Decolonising higher education is a very complex and necessary task

Calls for decolonised higher education in South Africa are calls for our next revolution, one that was instigated by Rhodes Must Fall movement. The targeting of Cecil John Rhodes’ statue at at the University of Cape Town (UCT) was a symbolic attack, aimed at the normalised symbols of colonialist rule in South Africa, an era so deeply entrenched in our society that we are still living through its effects. The Decolonising Institutions of Higher Learning Dialogue hosted by Rethink Africa, a pan-African social enterprise focused on development, and facilitated by Wits Fees Must Fall student leader Busisiwe Seabe, aimed to take this conversation forward.

I believe that we are up to the task of decolonising higher education institutions. The energy and passion I felt at the dialogue on that cold Thursday evening at Wits University was powerful. The room was filled with young black students who are tired of being forced to live in what Naledi Chirwa, EFF Student Command leader who was one of the speakers, called “exaggerated spaces of white academia”. But as one of the other speakers, UCT Department of Political Studies lecturer Dr Lwazi Lushaba asked, are we aware of the scope of the task ahead?

In order to truly decolonise higher education, black South Africans first need to acknowledge their position in these spaces. Chirwa urged us to come to terms with the fact that, as black people, we don’t know how to truly exist because we’ve never seen ourselves truly existing. “There is no ‘I’,” she said, adding that our true identity has been stripped away by colonialism, “and we have to not be scared of that reality because that is when you can actually confront these things.”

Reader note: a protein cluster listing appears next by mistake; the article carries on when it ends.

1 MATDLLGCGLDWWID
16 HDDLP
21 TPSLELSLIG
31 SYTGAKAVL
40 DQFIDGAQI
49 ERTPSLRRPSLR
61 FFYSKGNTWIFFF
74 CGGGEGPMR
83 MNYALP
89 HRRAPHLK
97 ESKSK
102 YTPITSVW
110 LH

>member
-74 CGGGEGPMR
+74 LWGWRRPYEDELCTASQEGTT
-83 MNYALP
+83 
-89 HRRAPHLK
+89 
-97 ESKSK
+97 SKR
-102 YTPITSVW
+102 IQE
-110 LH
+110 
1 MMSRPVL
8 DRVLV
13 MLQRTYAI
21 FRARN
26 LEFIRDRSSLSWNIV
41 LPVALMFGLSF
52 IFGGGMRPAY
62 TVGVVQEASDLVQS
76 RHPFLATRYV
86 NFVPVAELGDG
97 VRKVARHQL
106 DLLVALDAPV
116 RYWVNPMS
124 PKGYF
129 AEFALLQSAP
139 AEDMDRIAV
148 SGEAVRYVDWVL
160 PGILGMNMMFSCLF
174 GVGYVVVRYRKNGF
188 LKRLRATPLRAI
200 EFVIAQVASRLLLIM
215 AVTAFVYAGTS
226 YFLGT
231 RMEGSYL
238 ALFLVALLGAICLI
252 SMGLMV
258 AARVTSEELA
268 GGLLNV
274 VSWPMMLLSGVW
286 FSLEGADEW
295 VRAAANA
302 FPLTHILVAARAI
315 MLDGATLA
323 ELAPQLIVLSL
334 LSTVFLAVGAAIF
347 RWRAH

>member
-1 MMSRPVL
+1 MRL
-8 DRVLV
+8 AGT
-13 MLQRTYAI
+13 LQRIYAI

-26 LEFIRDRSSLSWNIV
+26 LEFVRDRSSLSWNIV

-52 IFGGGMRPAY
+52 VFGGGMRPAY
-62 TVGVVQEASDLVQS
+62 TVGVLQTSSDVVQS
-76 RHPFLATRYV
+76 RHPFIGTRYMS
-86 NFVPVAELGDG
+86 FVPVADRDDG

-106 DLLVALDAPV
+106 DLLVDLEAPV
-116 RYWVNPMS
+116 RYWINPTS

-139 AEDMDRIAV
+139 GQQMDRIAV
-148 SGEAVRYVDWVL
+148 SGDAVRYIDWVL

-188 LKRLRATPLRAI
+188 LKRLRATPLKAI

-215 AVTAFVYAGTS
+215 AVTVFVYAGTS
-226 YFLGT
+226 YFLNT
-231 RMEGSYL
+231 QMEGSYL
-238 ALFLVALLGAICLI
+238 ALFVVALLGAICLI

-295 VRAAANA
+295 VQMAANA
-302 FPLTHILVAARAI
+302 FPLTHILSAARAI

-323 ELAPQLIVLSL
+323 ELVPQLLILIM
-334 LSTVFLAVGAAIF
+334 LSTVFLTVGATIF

Lushaba stunned the room when he said that if white people were to give in and give black people the universities, we wouldn’t know what to do with them. “We will have to run after them and say we are sorry. ‘Please come back’.” He said this because the very nature of higher education is colonialist – it comes from a Eurocentric ideology of knowledge and understanding of education. We don’t know what a decolonised education looks like or how to teach it. The task at hand is much larger than just getting more black academics. “It does not mean that when we have more black academics in UCT, it is decolonised. To be black does not necessarily infuse you with the knowledge of decolonised education.”

It’s about changing our understanding of education and the subjects we are taught. Masixole
Mlandu, a fallist from UCT, said that education has always meant more that just education. “Education for us as black people has never been neutral.” Just take a look at Bantu Education, a weapon the apartheid government had fashioned to use against black people. It was merely for creating adequately educated workers, not successful people. Now, tertiary education is seen as a way out of the vicious cycle of poverty. The subjects that we are taught at higher education institutions, Lushaba pointed out, are a recent creation of a Eurocentric and colonialist origin designed to make capitalism function. They all began in the 16th century when Europe became a modern industrialist society. “There is nothing universal about Western knowledge. It had a need to appear universal.”

But for a truly decolonised higher education and the spaces that it takes place in, we need to decolonise our modes of thinking, which Chirwa rightly points out are racist, patriarchal, and heteronormative. “You talk about decolonisation, knowing very well that we think of race because of racism and we think in gender because of patriarchy, we think of binary because of heteronormativity. Not because of anything else. That’s why we want to decolonise.” Mlandu asked how we should move from Eurocentric gender roles, that define people as women and men. Black radical feminism is a tool for decolonising gender identities, and I am here for it. In my mother tongue, there exist no gendered personal pronouns.

Essentially, rooting out and changing the power dynamics of colonialism is going to be a long, painful process that needs to dig deep into our systems because, Mlandu said, “[We] can’t get decolonised education in a colonised society.”

Featured image by Ashraf Hendricks